GLYPH WORKSHIP FOR MAYAS IN THE ACHÍ LINGUISTIC COMMUNITY
Andrés Cholotío García, Executive Director PLFM Foundation
Date and place: Event took place in Cubulco, Baja Verapaz on March 1, 2015.
Theme: How to write in tz’iib’ (hieroglyphs).
Coordination by: Andrés Cholotío García and the Achí linguistic community
Instructor: Andrés Cholotío García
Assisted by: Nidia Minerva Padilla Sapón
- Acquire and develop knowledge in tz’iib (ancient writing) of our grandmothers and grandfathers by means of using it.
- Identify the syllabary developed by epigraphers, to begin to write certain words.
- Identify mixed spellings to understand the combination of syllables and logograms.
- To write certain words with logograms that had been previously identified in texts or monuments.
Prior to the event taking place, we communicated with MAM to see if it was possible to finance the workshop in the Achí linguistic community, because a group of young people were putting together a certification program in linguistics and wanted to know about tz’iib (hieroglyphs) to enrich their knowledge of the ancient writing.
Since this is a group of young people, it seemed necessary to give some history of how decipherment was started by the epigraphers and the methods they used. To understand this part, we used linguistic analysis of one of the Maya languages, identifying the verb roots and their inflections. This helps to understand how you can identify elements in the glyphs that are discovered.
For the workshop we used material developed by our colleague Hector Xol for various language communities in which he had produced workshops, a document in which he demonstrated a word in tz’iib’ and how it was interpreted in the various Mayan languages of Guatemala.
It was explained where glyphs could be found: in codices, on temples, murals, lintels, vases, stelae, and more. Within the decipherments that have been made we could find the syllables from the syllabary, also the logograms that represent words. Also we made a presentation of the syllables that are found in contemporary writing but not found in the glyphs, such as qa, q’a, and ra.
A presentation was made of the structure of words that are in use today and with these it was possible to create some examples of glyphic spelling, like witz, ajaw, ixik, nal, and others. The structure of combined glyphs was shown, how they can be written without changing the original order of the parts, or how one can choose between various options in glyph order presented during the lessons.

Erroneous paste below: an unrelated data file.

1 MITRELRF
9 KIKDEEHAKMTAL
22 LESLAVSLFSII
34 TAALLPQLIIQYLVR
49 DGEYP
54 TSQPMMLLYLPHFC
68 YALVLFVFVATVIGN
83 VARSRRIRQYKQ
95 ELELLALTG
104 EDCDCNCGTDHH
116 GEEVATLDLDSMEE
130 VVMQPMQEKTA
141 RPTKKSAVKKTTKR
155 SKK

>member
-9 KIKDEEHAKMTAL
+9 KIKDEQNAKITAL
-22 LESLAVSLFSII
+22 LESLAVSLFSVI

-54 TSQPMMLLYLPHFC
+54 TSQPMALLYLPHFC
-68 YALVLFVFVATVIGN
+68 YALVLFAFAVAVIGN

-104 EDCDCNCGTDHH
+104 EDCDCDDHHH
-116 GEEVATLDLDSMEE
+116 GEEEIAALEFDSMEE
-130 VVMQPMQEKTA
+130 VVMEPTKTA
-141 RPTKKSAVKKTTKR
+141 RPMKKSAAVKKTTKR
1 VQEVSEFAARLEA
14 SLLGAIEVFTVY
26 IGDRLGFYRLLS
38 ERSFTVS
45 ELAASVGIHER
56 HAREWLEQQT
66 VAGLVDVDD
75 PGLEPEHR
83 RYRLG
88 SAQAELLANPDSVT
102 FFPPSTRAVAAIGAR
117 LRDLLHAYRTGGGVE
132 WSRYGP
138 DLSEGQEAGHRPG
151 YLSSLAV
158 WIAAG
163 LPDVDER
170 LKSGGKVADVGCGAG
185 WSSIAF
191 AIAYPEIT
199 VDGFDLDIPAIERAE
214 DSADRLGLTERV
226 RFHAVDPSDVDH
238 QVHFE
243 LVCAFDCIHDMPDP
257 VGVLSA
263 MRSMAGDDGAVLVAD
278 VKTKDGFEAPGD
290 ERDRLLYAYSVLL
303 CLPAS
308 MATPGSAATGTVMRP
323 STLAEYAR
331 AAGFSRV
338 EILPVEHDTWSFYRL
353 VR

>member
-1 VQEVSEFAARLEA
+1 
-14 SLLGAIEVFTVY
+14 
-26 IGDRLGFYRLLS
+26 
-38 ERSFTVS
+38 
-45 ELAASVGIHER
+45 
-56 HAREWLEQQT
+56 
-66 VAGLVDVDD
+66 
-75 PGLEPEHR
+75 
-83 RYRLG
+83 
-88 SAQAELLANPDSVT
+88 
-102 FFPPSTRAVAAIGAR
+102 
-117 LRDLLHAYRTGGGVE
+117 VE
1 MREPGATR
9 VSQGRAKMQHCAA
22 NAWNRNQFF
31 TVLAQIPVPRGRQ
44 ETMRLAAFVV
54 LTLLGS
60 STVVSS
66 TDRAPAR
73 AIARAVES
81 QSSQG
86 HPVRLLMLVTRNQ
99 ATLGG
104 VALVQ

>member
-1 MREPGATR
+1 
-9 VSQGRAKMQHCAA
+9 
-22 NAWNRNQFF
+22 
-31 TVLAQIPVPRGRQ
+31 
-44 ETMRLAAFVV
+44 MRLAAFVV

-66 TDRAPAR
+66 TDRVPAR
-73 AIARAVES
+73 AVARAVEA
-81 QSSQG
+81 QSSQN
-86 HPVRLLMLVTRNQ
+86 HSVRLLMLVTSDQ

Principles of Reading/Writing
1. Omission of pronunciation of the final vowel.
The writing may be done with whole syllables but when reading, the final vowel is omitted from the final syllable when the word ends in a consonant.
2. Substitution principle.
This principle works to show how words form: some with simple vowels, some with long vowels.
3. Principle of repetition.
This principle shows us that many of the glyph compounds that are found, in which there are glyphs repeated, are not really such; what happens is that they are duplicating the consonants, and for this reason we find glyphs repeated.
4. Mixing of signs.
The mixing of signs are those glyphs in which we find within one single glyph various glyphs embedded. This kind of art is very important and it is admirable how they managed it.
Polyvalence is when we find a sign with more than one meaning that has been found during the process of decipherment.
Another theme tackled was Maya numeration.
The numeration in Maya civilization was very important and within the ancient writing there were two forms: one was bars and dots and the other was the head variants with their respective identifications.
After presenting the subjects, a number of exercises were done; first, to copy a glyph whose structure had already been given, then identifying a glyph and writing its name in Latin characters.
After the exercises, various illustrations were presented by the students showing the use of syllables and logograms along with explanations of how the exercises were done.
The participation of the young people and the results they achieved was very important.
There should be a follow-up workshop for them to continue learning the writing.
The PLFM Foundation has made a commitment for a follow-up later this year.
The willingness and eagerness that these youth have for learning the writing of their grandmothers and grandfathers is very impressive.